Baystate Health System conducts over 300,000 POC glucose tests annually by approximately 2,400 operators throughout the system. Glucose POCT utilizes portable glucose meters (previous glucose meters: Precision PCx® Point-of-Care System; new glucose meters: Abbott Diagnostics) with data management features. Patient barcode scanning with the Precision PCx® Point-of-Care System involves entering a five-digit operator identification and a nine-digit patient account number for each patient test. After performing the test, the result is electronically uploaded when the glucose meters are placed into a docking station (i.e., access point, download site, or transmitting station) located on the patient care unit. Automated lock-out features help enforce POC quality by preventing untrained operators from using the meters and forcing analysis of two levels of control solutions on each day of testing. The Precision PCx meter further allows operators to be locked out when they repeatedly make identification errors ("three-strike rule") by hospital policy, requiring operators to be counseled and retrained after their third error before allowing further testing. [3] Once uploaded, results are transferred to a database server (QCM3, Abbott Diagnostics), an interface manager (Telcor PC), and on to the laboratory information system or LIS (Sunquest v6.2, Sunquest Information Systems) via an HL7 message. POCT data in the LIS then gets sent to the electronic medical record. The interface manager also connects with the admission, discharge, and transfer (ADT) data from the HIS and checks patient ID (a nine-digit patient account number) against patient registration data [Figure 1]. Daily review of the Telcor PC identifies patient ID errors, which are tracked and if appropriate, reconciled. Unmatched results are stopped by the interface manager and not transferred to the patient's medical record.
Figure 1: Point-of-care (POC) data transmission scheme. Data acquired and scanned in from the portable glucose meter gets uploaded to the QCM3 database server once the device is cradled. The Telcor interface manager checks the patient ID in the repository against patient registration data transmitted from the ADT feed coming from the hospital information system (HIS). Matched data then gets transmitted to the laboratory information system (LIS)

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The clinical laboratory subsequently switched to a new glucose meter (Abbott Xceed Pro) which directly interfaces with the HIS ADT feed [Figure 2]. The barcoding system used by the new glucose meters employs a True ID feature. When the operator scans the patient's wristband, the meter searches the ADT database in its memory, finds a match, and displays the patient's name instead of a nine-digit patient account number. The operator is then required to confirm the ID by entering the year of the patient's birth date before the meter unlocks and allows patient testing to proceed. This is in contrast to the PCx meter that allows testing when a minimum number of any digits is scanned or manually entered for the patient ID. The PCx confirmation of the patient ID occurs when the interface manager attempts to transfer the result to a patient medical record. So, the new Xceed Pro meter checks patient identification before testing occurs and prevents testing if an identification does not match an active patient account number, while the Precision X checked identification after testing was completed.
Figure 2: Point-of-care (POC) data transmission scheme with new glucose meters. There was a bidirectional flow of data with portable glucose meters. Glucose measurements and accompanying data are uploaded to the interface manager when devices are docked, and ADT data from the hospital information system (HIS) is directly transmitted via the P-web manager to the POC devices. This permits mismatches to be performed and corrected in real time at the point-of-care or patient bedside. Matched or corrected data then gets transmitted via the interface manager to the laboratory information system (LIS)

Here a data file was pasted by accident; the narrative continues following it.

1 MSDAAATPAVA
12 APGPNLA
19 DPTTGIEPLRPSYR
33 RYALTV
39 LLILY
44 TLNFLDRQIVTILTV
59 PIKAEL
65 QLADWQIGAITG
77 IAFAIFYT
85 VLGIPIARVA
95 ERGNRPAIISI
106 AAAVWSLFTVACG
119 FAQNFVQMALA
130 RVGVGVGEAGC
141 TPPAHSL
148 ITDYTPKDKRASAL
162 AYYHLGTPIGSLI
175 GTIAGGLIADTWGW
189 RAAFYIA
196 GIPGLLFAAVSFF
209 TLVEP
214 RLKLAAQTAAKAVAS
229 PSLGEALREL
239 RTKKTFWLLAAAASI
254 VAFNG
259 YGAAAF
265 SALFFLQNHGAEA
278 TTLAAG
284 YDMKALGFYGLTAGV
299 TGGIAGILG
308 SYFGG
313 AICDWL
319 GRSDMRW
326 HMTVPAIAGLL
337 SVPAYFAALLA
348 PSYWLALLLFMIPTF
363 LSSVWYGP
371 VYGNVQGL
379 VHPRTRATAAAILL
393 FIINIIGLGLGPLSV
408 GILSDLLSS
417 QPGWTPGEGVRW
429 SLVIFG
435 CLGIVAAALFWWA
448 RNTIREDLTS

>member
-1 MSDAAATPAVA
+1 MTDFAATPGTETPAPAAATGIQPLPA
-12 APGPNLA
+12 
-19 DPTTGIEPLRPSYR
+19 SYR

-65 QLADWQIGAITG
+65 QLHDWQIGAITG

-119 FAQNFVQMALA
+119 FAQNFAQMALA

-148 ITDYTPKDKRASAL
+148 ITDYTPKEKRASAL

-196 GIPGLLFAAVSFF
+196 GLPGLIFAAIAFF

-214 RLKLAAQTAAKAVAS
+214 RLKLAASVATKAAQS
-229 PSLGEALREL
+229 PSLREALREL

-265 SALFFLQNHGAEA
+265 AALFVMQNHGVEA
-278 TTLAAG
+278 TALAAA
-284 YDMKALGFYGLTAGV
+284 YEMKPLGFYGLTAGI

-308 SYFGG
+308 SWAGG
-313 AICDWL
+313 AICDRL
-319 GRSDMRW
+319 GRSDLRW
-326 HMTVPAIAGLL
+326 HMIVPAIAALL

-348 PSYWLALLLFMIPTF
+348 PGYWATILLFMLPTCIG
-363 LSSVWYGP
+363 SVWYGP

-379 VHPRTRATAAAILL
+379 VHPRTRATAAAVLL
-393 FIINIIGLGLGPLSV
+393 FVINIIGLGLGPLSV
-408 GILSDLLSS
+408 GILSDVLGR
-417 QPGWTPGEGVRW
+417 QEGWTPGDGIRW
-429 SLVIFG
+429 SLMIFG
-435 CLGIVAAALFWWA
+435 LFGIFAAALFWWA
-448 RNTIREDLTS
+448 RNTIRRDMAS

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A "patient ID error" is defined as a POCT glucose meter result that does not match an active account in the ADT system, preventing the result from being transferred to a medical record, or a result that matches a different patient's account and is transferred to the wrong medical record. The reasons for these errors included incorrect manual entry, barcode scanning failures (illegible barcodes), improper barcode scanning (multiple wrist bands/incorrect/inactive account numbers), and use of transient/arbitrary codes in the emergency settings (e.g., 999-999-999) for unregistered patients. All glucose POCT tests using both PCx meters and Abbott Xceed Pro devices were monitored for a 2-month period. A comparison of the number of errors/month was performed using an unpaired t-test. The error results were separated into patient ID errors occurring in the Emergency Department (ED) setting (where there were more unregistered patients and a higher frequency for using arbitrary emergency identification, e.g., 999-999-999) and all other non-ED settings.


   Results Top


When averaged, 19,269 POCT glucose tests using old (PCx) meters were performed per month. During this period, an average of 61.5 patient ID errors/month were detected, giving an error rate of 0.319%. Most of these errors were noted to occur in the Non-ED setting (81.13%).

In a 2-month period, an average of 18,858 tests/month were performed with the new meters (Abbott Xceed Pro). A statistically significant decline in errors to 3 errors/month (0.015%, P=0.0024) was noticed after the implementation of the Xceed Pro meters [Table 1]. Most of the errors after the implementation of Xceed Pro were due to the transient use of ID numbers/emergency codes (66.7%) for unregistered patients in ED patients. The other error that was noted in this duration was due to the manual entry of patient information for tests performed in the out-patient clinic where patients do not wear barcode wristbands.
Table 1: Incidence of average error rate/month before and after the implementation of new system (Abbott Xceed Pro)